Well an iTunes gift card (They start at $10.) can always find a use around our house as it seems everything from movies and books to tunes and TV is now available on their store, not to mention apps for the iPhone and iPad. There is also a high demand around here for these and you can even buy one at the CVS, Walgreens or elsewhere on Christmas Eve or Day as all of the stores (and most gas stations etc.) have them. A word of caution, however: Be 100% sure that you keep the receipt if you buy iTunes (or other) gift cards and that the cards get “activated” when you buy them. We had a sad incident a couple years ago when partner Ivan’s mom bought a card for him at a major (name left out) discount retailer and a week after the holiday when he went to use the card, he found it had not been activated. She failed to hang on to the receipt, so it was her word against the store as to whether she’d paid for it as she used cash …and guess who won? The store even “suggested” she’d “perhaps” taken the card from one of their racks and “planned to” pay for it but never got around to it.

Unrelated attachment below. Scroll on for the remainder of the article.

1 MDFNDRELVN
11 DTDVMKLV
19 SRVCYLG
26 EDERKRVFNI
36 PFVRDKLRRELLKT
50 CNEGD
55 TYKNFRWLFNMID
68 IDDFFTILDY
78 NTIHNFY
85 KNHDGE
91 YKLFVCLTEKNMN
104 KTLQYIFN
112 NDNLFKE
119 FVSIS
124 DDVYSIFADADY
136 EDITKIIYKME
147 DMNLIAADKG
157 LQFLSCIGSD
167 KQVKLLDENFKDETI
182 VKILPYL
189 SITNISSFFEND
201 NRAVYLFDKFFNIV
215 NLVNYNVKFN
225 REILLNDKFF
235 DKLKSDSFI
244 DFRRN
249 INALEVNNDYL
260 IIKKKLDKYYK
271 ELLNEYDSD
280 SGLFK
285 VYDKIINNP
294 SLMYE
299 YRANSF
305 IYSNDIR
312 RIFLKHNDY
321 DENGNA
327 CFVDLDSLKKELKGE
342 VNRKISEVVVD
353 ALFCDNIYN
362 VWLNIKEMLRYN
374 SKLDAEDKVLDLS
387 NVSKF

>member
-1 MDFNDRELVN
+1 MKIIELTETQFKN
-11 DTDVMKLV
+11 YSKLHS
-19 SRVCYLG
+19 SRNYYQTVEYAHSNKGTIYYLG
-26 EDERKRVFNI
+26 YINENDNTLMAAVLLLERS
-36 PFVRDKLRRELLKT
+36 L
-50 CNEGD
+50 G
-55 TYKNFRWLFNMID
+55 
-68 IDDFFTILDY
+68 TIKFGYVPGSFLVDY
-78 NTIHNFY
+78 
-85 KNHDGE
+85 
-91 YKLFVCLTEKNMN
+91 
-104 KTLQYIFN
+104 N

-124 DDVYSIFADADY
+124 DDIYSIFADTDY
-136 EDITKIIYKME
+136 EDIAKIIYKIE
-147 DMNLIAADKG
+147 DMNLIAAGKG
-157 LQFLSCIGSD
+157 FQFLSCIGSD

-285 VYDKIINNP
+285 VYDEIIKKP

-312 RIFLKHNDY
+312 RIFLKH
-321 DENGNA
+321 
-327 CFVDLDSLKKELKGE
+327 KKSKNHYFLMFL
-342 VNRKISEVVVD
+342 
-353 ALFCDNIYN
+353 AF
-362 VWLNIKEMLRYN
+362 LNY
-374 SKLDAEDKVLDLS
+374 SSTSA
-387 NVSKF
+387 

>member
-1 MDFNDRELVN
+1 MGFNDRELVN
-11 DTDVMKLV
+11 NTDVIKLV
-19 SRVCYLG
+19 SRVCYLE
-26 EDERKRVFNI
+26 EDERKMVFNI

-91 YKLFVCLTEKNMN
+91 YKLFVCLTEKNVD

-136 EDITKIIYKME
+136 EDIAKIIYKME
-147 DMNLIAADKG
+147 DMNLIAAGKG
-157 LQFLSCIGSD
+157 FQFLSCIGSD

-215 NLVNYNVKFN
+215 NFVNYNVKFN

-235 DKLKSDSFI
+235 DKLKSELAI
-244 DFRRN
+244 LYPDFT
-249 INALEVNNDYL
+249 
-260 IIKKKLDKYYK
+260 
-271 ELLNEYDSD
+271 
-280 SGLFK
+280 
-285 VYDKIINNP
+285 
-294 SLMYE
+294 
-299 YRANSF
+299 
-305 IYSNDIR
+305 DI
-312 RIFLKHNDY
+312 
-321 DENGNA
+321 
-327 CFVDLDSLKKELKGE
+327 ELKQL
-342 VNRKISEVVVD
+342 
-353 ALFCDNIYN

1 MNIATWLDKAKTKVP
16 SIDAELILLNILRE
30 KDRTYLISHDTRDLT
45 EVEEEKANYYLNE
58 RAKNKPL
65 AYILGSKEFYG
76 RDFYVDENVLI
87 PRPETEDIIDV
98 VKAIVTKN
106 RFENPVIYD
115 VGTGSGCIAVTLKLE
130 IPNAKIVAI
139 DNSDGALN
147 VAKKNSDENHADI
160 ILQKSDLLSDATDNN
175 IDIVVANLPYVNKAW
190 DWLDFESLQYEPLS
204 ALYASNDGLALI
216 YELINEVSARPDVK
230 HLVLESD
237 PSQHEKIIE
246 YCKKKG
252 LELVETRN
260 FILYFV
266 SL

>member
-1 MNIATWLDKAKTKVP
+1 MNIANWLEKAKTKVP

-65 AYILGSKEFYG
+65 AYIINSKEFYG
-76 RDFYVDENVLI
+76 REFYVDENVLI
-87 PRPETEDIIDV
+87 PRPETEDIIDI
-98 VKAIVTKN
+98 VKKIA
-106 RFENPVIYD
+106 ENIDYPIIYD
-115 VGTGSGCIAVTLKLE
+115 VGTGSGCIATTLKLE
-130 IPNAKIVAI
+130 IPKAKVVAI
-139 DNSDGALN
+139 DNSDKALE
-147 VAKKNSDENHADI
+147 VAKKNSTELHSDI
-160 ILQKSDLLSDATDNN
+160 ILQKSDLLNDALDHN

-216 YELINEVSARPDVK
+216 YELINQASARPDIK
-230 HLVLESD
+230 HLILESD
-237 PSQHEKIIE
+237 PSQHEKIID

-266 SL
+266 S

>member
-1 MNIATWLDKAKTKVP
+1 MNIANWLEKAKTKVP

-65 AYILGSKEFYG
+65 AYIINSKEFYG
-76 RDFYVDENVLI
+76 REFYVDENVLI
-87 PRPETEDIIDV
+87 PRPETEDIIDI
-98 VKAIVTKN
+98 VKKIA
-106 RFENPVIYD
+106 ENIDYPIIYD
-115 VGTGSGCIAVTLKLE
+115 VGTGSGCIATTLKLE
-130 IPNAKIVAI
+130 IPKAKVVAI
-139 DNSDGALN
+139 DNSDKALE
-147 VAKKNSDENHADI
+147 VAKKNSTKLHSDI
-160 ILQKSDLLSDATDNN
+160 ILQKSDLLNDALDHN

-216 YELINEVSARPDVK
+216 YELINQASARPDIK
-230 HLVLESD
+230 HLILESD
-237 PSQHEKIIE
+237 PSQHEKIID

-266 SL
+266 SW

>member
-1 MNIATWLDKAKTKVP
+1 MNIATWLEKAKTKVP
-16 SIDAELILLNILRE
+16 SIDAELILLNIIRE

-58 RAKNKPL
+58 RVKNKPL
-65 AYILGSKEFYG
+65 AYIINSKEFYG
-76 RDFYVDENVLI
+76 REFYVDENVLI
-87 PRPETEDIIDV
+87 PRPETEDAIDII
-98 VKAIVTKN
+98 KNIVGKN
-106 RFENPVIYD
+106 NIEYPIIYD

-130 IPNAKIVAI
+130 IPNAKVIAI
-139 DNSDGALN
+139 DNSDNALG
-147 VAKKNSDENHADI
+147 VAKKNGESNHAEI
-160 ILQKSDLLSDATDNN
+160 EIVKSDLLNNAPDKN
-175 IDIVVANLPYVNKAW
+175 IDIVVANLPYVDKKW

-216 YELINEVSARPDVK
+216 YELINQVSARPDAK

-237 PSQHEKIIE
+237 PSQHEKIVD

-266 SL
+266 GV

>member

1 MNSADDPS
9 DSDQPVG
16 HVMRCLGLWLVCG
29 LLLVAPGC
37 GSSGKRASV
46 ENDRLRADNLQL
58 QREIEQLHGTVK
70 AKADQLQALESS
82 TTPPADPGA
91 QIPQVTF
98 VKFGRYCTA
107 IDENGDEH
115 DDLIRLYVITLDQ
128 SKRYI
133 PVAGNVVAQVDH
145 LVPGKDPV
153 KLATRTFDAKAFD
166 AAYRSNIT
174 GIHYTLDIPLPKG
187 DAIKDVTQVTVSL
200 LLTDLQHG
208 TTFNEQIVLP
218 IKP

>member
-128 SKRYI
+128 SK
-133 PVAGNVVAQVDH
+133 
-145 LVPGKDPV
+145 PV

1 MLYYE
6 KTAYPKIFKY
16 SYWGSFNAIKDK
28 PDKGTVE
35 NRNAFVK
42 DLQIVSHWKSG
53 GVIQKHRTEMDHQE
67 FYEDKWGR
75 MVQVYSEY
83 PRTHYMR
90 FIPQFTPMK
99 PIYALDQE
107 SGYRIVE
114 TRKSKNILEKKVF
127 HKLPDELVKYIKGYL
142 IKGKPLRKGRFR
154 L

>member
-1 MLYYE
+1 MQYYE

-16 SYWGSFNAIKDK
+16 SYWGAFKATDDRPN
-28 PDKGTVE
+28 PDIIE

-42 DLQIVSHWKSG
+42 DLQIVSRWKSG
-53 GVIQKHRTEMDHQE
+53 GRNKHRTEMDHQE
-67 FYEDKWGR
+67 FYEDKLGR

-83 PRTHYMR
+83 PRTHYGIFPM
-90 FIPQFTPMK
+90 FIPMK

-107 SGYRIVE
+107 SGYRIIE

Anyway, lesson learned. If you give a gift card, iTunes or other, be sure you get it activated, and then hang on to the receipt until you KNOW it actually “took” and the card works. Oh, and that store she was possibly accused of stealing from? We have not bought there since and don’t plan to this holiday season, either!

One other word about gift cards (and we have said this before here): caution. Remember that right after Christmas is a prime time for stores — large and small — to fold or close up shop. If you have a gift card from a firm or online retailer which has gone to the wall, belly up or whatever term you prefer, it is worthless. I found a Border’s card in a drawer I forgot to ever redeem. And one from Circuit City, too. Both are now great collector’s items, but have lost their $25 values. Buyer beware!